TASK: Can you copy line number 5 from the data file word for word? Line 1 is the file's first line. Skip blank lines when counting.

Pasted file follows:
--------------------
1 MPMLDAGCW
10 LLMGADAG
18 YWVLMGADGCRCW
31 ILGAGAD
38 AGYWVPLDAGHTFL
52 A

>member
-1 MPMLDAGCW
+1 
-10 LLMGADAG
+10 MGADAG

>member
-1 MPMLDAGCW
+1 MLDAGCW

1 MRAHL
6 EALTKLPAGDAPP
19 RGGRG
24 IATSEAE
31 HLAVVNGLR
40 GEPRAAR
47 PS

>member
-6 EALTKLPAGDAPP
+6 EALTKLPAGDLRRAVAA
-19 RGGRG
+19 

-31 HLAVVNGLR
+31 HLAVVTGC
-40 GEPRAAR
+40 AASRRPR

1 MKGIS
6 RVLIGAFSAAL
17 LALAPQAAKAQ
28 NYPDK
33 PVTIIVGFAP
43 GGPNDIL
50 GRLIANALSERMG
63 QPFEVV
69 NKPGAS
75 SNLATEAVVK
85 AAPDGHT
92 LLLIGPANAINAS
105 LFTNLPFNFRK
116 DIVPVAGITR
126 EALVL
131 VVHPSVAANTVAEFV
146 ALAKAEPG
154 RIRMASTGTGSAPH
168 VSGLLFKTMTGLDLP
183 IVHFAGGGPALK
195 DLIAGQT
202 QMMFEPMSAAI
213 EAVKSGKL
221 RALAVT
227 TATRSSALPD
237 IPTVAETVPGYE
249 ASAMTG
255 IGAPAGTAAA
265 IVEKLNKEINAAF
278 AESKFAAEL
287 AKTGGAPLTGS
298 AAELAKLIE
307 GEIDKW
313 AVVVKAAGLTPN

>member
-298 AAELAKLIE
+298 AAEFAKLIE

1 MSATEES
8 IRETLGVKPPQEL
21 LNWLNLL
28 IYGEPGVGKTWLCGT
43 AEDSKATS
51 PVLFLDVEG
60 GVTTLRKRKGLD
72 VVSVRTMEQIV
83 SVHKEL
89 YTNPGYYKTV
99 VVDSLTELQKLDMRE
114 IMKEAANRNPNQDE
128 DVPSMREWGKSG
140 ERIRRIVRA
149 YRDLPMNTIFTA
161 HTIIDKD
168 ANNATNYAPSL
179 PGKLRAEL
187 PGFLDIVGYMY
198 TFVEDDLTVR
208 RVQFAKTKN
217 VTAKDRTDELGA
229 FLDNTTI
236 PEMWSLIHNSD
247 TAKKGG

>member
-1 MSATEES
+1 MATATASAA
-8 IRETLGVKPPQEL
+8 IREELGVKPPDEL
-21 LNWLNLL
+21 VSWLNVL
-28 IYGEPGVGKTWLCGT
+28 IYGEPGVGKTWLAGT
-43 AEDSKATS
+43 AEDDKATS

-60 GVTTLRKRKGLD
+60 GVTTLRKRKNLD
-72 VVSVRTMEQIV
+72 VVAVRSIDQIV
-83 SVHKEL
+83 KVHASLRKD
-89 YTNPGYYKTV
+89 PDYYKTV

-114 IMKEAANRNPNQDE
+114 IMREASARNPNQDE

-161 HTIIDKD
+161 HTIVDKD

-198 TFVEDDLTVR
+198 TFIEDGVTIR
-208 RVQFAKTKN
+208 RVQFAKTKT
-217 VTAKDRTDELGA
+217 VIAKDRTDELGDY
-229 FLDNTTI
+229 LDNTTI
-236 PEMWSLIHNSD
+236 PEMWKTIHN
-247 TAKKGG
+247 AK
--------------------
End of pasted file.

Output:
38 AGYWVPLDAGHTFL